Upgrading The Exhaust

[ Manifolds | Exhaust Pipes | Catalytic Converters | Mufflers ]


This page describes the available options for upgrading the exhaust system on 2.2L and 2.5L engines.  You should read the Turbocharger Concepts page if you are not familiar with Chrysler's various turbo configurations.

Exhaust Manifolds

There are no readily available exhaust manifold upgrades other than porting the existing manifold.  Although the blow-through intake setup exhaust manifold differs from the pull-through manifold, there is no performance advantage for either.  The difference is in how the turbo mounts so that it can clear the different intake manifolds.  As always, port matching the manifold to the head and turbo is always a plus.  Generally, the Turbo II manifold runners are smaller than the ports on the head, so port matching can help significantly.  Porting is also helpful if you are going to install a larger turbocharger.  This will help reduce turbo lag.

There are headers available for these engines, but they do not seem to show a performance gain large enough to justify them on turbo charged engines.  In order to fit them, they are constructed of fairly thin material and don't last very long.

If you are going to a large exhaust system, then you might consider upgrading the flex joint to better match the new exhaust pipe size.  A 2 1/2" down pipe is usually sufficient, even if the rest of the exhaust system is 3".  Such fabrication is usually complicated and expensive.  If you are upgrading the turbo, then chances are it will accommodate a 2 1/2" downpipe with no trouble.

Exhaust Piping

The rule here is simple: the bigger, the better.  There is no need to maintain back pressure on these engines, even though they are turbocharged.  This statement is based on the years of experience of hundreds of people.  As a rule of thumb, 3" piping is ideal for racing (greater than 300 hp), while 2 1/2" piping is sufficient for most other applications (less than 300 hp).  Even with a 3" exhaust, a 2.5" down pipe is usually sufficient.  The exhaust gasses are still quite hot and are moving quickly at this point.  You can wrap the down pipe with header wrap to aid this effect, if you wish.  If your catalytic converter is located very close to the turbo, then you can do the size change there.  Most Turbo II engines came with a 2 1/2" down pipe, while most early Turbo I engines had a 2 1/4" down pipe.  It depends on the turbo size and model year.  To find out what you have, measure it.  :)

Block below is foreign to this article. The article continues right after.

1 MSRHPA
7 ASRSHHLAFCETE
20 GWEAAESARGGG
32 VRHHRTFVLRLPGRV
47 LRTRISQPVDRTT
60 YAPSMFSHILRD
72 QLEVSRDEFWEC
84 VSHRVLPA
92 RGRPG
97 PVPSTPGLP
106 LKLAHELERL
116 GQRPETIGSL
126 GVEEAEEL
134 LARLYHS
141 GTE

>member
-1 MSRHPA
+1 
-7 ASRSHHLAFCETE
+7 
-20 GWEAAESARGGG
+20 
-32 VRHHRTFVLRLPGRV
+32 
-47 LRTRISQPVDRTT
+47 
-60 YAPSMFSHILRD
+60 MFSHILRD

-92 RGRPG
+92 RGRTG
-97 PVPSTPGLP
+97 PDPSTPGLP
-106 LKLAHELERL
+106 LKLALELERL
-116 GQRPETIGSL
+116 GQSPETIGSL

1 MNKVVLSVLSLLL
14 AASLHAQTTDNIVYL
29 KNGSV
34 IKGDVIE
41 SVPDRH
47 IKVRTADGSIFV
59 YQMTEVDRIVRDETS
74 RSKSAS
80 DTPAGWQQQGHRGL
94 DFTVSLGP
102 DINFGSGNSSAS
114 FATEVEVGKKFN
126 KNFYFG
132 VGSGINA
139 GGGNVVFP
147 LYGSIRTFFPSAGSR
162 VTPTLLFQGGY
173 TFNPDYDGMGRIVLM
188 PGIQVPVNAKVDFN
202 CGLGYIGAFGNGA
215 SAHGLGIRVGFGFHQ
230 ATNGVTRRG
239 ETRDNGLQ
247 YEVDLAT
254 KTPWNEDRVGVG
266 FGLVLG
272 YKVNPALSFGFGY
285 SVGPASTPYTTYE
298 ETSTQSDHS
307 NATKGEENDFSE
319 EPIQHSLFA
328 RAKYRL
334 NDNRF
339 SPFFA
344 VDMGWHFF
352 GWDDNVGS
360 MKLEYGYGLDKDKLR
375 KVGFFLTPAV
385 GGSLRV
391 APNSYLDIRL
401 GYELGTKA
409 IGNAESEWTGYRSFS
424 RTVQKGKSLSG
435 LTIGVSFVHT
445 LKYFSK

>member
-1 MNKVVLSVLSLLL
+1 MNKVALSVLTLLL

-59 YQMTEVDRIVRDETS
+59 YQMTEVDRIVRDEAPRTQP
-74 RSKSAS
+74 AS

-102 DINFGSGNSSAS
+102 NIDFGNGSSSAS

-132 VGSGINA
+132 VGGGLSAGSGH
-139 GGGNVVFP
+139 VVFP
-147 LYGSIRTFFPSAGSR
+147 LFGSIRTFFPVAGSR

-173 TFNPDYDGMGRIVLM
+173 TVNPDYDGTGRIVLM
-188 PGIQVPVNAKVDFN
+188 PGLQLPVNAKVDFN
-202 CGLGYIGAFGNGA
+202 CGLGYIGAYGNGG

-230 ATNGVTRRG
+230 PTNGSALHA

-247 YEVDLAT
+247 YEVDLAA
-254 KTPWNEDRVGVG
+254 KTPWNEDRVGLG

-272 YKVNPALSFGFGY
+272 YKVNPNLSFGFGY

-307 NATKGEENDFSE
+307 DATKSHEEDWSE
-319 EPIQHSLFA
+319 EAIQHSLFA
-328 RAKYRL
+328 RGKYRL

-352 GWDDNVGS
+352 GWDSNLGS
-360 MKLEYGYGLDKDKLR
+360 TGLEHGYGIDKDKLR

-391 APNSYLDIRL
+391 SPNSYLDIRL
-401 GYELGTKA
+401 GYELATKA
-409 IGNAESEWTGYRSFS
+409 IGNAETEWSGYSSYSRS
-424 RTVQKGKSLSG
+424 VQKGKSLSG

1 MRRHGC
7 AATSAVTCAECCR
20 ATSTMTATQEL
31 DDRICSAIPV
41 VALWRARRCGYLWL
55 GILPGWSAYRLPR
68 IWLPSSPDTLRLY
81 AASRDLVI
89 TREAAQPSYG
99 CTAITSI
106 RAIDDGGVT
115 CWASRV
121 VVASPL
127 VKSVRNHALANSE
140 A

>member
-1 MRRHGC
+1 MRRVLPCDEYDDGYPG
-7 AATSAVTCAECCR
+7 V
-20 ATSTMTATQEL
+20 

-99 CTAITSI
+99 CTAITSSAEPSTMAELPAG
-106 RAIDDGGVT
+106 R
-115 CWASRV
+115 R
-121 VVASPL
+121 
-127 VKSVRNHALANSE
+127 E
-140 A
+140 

A less expensive alternative is to install a cat-back system.  Here a larger diameter pipe, equivalent to or greater than your downpipe, is installed right on the stock catalytic converter.  Keep in mind that the stock catalytic converter is quite restrictive, so a high flow replacement would be a good idea.

Catalytic Converter Options

DISCLAIMER:  I am in no way responsible for your decisions on this matter.  I am providing this information with the understanding that it is for off-road use only.  Tampering with the emissions systems on street-driven vehicles in against the law.

There are quite a few options available for catalytic converters (or "cats").  If your state does not inspect and look for a cat, then you can probably make due without one.  These engines, when properly tuned, can usually pass emissions without a cat.  The stock cat has a lot of restriction, so it is best to get rid of it.  A way to make the inspectors happy is to cut the cat open and gut the catalyst out.  If your engine can pass without the catalyst, then you might consider this.  Probably the best option for most is a high-flow cat.  These are available for anywhere between $50 and $100 and are street legal.

To increase performance at the track, cut the exhaust pipe about six inches on both side of the cat and either have flanges welded on with stainless steel bolts, or use stainless steel sleeve clamps to mount it back up.  Another way is to install a dump valve near the down pipe.  These can be the cable-operated type, or the bolt-on cover type.  This way, you can remove the restriction of the system while at the track.